• Passes on chance to discuss Rangers free agency failings in Drury and Gomez.  Says he was focused on his own game and not what was happening with them.
  • Rosenberg gave Richards an open net asking him if he automatically hates the Islanders now that he is a Ranger and Richards slammed the puck in the back of the net.
  • Will wear #19 again
Audio of the interview:

Front-loading Contracts For Callahan, Dubinsky Would Aid Them and Rangers

When Ryan Callahan, Brandon Dubinsky, Brian Boyle and Michael Sauer all elected to file for arbitration yesterday they set the stage for an interesting few weeks for GM Glen Sather, but they also made his job easier.  There is no worry about any of the four key Rangers being offer sheeted by an opposing club.  There is no uncertainty about the timetable of having a contract and/or dollar amount for next season decided.  There is also now the option for Sather to use the secondary buyout period if he wants to reconsider his options on players like Wojtek Wolski and/or Sean Avery who were amongst those potentially rumored to be bought out before the June window.
Having been done a favor by the players filing for arbitration it is now up to GM Glen Sather to take advantage of it and get deals done with these players before the hearing ever happen starting later this month.  With Dubinsky and Callahan the deal should be of the longer term variety 4-5 years to lock in two integral pieces of the core, while on Sauer and Boyle the deals are likely to be shorter term 1-2 seasons to have both prove that last season was not a fluke.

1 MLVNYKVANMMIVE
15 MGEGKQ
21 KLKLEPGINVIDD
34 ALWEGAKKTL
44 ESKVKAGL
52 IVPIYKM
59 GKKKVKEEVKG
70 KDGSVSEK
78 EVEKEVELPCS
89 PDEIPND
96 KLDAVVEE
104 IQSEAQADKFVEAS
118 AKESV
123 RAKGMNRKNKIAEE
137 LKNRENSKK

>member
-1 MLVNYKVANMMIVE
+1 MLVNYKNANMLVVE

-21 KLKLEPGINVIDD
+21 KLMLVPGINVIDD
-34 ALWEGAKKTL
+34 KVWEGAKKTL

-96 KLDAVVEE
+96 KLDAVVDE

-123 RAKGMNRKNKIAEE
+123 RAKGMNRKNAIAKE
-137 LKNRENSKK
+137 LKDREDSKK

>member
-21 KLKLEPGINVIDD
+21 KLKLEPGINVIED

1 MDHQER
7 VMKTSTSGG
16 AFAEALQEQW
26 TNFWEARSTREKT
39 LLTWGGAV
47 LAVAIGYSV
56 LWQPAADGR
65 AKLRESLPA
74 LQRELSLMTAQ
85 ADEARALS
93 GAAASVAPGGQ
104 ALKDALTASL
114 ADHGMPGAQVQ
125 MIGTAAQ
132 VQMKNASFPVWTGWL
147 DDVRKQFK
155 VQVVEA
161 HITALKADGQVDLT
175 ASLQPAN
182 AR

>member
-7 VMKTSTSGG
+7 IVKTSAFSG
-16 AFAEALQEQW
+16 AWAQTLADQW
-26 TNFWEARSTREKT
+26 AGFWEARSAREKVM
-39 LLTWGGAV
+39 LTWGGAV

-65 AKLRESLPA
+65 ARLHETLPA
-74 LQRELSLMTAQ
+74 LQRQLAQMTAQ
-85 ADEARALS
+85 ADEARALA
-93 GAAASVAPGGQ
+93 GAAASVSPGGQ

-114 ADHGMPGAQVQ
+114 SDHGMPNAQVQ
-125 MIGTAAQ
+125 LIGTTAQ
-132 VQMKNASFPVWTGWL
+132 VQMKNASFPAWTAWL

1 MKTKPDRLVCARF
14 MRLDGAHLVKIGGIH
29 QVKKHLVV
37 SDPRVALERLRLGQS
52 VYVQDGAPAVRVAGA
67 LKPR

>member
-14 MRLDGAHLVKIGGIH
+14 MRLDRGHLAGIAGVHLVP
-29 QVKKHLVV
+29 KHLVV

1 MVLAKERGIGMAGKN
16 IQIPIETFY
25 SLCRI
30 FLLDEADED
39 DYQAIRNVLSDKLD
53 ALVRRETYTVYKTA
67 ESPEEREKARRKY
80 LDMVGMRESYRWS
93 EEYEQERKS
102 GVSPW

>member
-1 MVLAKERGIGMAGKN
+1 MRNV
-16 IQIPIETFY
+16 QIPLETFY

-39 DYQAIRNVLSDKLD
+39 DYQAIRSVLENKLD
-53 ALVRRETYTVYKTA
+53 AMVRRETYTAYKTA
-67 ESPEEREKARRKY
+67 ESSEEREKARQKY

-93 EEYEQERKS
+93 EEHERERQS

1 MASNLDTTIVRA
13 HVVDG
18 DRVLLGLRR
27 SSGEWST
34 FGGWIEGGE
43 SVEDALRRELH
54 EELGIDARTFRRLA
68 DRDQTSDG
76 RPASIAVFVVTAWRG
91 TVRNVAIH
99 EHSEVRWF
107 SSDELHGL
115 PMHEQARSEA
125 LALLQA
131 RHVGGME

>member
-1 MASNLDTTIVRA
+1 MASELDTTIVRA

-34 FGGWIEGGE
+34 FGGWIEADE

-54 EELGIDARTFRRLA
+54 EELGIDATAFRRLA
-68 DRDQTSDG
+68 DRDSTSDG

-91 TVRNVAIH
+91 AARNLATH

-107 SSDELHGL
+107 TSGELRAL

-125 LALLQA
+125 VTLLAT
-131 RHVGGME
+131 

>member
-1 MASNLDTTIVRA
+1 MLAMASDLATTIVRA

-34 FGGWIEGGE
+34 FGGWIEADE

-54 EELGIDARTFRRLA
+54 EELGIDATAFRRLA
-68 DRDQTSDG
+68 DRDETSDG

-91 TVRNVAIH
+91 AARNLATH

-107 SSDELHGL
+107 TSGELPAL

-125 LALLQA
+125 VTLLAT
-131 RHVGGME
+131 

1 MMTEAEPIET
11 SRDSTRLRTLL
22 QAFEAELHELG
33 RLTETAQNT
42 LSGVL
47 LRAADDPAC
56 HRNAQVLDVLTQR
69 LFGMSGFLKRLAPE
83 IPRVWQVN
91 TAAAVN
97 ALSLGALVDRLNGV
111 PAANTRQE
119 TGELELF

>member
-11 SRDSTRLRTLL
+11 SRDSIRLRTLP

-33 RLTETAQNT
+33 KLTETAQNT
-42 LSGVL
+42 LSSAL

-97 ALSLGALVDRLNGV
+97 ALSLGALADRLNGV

In negotiating the longer deals with Dubinsky and Callahan, Sather could employ a similar tact as he did with the Brad Richards negotiation in giving a large piece of the money in the first few seasons to entice the players to potentially take a lower cap hit over the course of the deal. While the two won’t have the extra years at the end of the deal to drastically lower the cap hit, what can happen is the players get their money guaranteed before the new CBA and protect themselves against rollbacks.  Basically what you would do with their contracts is invert the Staal deal.
Take Callahan as an example: 

2011-12: $5.25
2012-13: $5.25
2013-14: $3
2014-15: $2.5
2015-16: $2

While Callahan is not worth the $5.25 million he would be getting in the first two years of the deal it would allow the Rangers to get him for a lower cap hit than if they did an escalating deal where he worries about potential rollbacks in salary following the new deal.  The move also protects the Rangers if the new CBA counts salaries as they are against the cap as Callahan’s later years would be at a decreased rate.  There are positive trade-offs for both sides in this kind of arrangement.  Overall the deal would come out to a five-year, $18.25 million contract with an AAV of $3.65.

If public perception is correct, then this kind of tact might be even more effective for Dubinsky who gets his money up front and then worries about his next deal later on.  Just something to consider, but either way Glen Sather will be busy over the next few weeks to not squander the gift some of his key players gave him in taking the arbitration route.